2. Methodology

2.1. Plant Material

Fruits, shoots, and roots were obtained from Ruta graveolens L. (Rutaceae) plants grown in Botanic garden, Department of Botany, University of Pune.

2.2. In Vitro Cultures

Three cell culture lines with varying degree of differentiation (dispersed cell line RC1, aggregated cell line RC3 and differentiated cell line RC6) [10] were selected for evaluating antioxidant potential. Shoot line RS2 [11] and genetically transformed clone Ia3 (Manuscript under revision by Acta Physiologiae Plantarum) were selected due to their lower doubling time and high furanocoumarin productivity.

2.3. Preparation of Extracts

In vivo fruits, shoots, and roots were used as reference. Finely pulverized plant material (100 mg) was cold-extracted in ultrapure methanol overnight and centrifuged at 10,000 rpm for 20 min and supernatant was filtered. Supernatant was evaporated to dryness at room temperature and dissolved in methanol (ultrapure) to achieve final concentration of 1 mg/mL.

2.4. Phytochemical Composition

Estimation of total phenolic, flavonoids, flavanols, and furanocoumarins. Total phenols were estimated as gallic acid equivalents (GAEs), expressed as mg gallic acid/g extract by Singleton et al. [12]. The content of flavonoids was determined by method described by Miliauskas et al. [6] using rutin as a reference compounds. The amount of flavonoids in plant extracts was expressed in rutin equivalent (RE). The flavonols content was determined by Miliauskas et al. [6] method. The content of flavanols was expressed in rutin equivalents (REs) as described above. Furanocoumarins psoralen, bergapten, and xanthotoxin were extracted and estimated according to method described elsewhere [11].

2.5. Antioxidant Activity

(1) DPPH
Free radical scavenging estimated according to Szabo et al. [13].

(2) ABTS
The free radical scavenging was measured by method of Teow et al. [14].

(3) Phosphomolybdenum Reduction
The total antioxidant capacity of extracts was evaluated by method of Prieto et al. [15] and expressed as equivalents of ascorbic acid (μmol/g of extract).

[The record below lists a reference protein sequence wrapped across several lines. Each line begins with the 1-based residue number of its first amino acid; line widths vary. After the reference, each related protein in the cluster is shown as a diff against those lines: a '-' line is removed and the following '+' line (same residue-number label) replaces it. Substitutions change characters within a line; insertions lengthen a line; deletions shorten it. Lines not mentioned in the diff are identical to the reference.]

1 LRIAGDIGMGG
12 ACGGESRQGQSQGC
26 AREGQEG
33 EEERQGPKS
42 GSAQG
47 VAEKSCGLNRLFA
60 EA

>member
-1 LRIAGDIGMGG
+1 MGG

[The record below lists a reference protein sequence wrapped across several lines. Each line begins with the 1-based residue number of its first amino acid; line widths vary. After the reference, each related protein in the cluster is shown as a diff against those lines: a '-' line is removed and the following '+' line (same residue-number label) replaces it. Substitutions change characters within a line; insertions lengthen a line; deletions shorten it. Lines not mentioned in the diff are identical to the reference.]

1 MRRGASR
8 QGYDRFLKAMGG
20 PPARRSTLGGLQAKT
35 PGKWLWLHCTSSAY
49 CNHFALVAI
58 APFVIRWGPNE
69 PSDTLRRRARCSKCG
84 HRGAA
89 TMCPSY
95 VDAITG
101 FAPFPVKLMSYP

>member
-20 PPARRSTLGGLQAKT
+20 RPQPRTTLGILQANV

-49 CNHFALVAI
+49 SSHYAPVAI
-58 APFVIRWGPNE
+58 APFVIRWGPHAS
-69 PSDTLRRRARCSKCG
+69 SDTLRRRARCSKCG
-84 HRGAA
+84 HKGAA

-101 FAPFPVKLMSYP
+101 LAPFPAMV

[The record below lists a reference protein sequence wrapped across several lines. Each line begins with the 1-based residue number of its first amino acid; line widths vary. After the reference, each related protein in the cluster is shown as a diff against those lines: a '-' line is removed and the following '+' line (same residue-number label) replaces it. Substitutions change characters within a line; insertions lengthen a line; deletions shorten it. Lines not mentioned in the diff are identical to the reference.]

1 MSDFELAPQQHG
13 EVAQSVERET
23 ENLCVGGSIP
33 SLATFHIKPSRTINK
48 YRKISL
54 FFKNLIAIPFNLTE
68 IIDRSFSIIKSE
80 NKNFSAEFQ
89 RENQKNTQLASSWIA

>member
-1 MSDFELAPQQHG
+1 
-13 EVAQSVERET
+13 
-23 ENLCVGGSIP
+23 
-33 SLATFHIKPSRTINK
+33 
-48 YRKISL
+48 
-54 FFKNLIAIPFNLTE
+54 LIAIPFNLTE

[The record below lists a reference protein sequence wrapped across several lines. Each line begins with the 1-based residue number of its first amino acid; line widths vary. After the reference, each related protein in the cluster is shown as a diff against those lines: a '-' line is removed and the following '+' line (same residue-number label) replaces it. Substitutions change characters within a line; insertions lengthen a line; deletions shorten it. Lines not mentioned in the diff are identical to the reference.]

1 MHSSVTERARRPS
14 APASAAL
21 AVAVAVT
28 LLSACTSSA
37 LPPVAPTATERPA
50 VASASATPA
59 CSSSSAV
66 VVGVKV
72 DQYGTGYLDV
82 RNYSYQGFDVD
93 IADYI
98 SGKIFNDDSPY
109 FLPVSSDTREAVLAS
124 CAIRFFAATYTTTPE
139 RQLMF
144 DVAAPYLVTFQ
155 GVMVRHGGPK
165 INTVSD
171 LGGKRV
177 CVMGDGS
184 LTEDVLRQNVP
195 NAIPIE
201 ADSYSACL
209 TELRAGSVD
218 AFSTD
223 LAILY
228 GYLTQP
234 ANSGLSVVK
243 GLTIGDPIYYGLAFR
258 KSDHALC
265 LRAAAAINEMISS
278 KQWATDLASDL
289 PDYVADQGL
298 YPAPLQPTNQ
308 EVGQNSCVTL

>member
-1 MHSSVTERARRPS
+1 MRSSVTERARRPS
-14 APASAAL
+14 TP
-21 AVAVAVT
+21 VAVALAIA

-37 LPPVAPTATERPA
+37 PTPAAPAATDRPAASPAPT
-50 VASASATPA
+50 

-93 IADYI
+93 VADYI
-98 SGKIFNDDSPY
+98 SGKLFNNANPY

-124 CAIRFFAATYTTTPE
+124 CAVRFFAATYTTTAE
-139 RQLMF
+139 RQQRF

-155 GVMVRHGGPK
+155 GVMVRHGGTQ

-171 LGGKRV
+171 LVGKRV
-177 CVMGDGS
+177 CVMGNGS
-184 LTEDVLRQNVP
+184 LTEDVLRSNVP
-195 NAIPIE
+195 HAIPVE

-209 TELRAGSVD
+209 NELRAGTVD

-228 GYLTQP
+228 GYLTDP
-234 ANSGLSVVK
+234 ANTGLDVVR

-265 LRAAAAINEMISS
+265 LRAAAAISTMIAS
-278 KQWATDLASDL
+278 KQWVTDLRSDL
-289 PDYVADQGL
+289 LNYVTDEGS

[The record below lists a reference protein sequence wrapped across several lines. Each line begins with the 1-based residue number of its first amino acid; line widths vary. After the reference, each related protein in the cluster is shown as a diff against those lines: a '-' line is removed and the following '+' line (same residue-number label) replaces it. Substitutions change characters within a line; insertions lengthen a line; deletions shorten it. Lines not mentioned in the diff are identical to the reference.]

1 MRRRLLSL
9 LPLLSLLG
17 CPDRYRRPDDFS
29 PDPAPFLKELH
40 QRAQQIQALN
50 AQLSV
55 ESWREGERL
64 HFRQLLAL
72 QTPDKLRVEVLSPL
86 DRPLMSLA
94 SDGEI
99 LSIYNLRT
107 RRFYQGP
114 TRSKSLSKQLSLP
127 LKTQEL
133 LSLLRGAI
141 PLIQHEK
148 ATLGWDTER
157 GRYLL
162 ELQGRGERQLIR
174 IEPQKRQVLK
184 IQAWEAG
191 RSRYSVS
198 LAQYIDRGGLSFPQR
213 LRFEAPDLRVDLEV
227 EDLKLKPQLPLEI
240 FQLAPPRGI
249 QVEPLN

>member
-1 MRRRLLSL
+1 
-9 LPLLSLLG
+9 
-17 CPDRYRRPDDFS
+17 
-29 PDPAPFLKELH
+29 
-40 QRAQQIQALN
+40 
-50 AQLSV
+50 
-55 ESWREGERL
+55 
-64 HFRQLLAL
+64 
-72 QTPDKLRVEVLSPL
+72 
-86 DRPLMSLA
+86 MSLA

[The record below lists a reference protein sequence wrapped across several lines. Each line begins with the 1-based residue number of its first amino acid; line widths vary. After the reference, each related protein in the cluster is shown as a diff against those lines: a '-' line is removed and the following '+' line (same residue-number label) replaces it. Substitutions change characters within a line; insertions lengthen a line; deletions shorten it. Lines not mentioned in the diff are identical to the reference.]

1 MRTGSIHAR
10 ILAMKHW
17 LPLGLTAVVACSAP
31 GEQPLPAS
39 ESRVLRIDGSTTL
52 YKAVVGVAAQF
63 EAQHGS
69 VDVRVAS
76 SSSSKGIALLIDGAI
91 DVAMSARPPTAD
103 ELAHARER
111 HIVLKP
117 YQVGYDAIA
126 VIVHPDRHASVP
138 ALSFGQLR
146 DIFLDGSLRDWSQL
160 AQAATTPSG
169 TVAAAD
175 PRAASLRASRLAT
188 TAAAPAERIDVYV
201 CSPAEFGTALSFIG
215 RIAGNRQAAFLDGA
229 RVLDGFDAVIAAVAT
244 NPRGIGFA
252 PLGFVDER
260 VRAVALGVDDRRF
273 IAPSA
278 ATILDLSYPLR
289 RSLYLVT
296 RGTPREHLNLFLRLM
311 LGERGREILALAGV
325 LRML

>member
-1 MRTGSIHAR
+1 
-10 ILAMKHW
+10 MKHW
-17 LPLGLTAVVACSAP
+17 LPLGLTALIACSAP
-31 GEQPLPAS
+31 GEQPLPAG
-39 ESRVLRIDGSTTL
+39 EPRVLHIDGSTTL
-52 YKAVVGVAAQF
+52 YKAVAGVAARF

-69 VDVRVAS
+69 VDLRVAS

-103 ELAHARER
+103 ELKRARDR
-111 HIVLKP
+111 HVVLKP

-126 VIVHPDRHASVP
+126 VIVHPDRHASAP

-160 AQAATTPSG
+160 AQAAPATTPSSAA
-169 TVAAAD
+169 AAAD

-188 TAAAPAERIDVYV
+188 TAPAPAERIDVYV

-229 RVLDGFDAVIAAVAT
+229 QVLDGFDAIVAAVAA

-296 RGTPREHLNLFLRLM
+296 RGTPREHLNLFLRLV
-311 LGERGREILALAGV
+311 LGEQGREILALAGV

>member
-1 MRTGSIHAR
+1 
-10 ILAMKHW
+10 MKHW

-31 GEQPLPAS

(4) Reducing Power
It was determined using method described by Oyaizu [16].

(5) Nitric Oxide Scavenging Activity
The nitric oxide scavenging activity was measured according to the method described by Marcocci et al. [17].

2.6. Statistical Analysis

The influence of various treatments on growth and phytochemical content was analyzed by one-way analysis of variance (ANOVA). Free radical scavenging activity (DPPH and ABTS), reduction of transition metal ions by phosphomolybdenum complex, reducing power, nitric oxide reduction assay, and total phenolics, flavonoids and flavonols were determined in triplicates.

3. Results and Discussions

3.1. Phytochemical Composition of In Vitro Lines

Plant phenolics constitute one of the major groups of compounds acting as primary antioxidants or free radical scavengers. Flavonoids are one of the most diverse and widespread group of natural compounds and are one of the most important natural phenolics. These compounds possess a broad spectrum of activities including radical scavenging properties [7]. Therefore it was necessary to determine total amounts of phenolics, flavonoids, and flavanols in the selected extracts.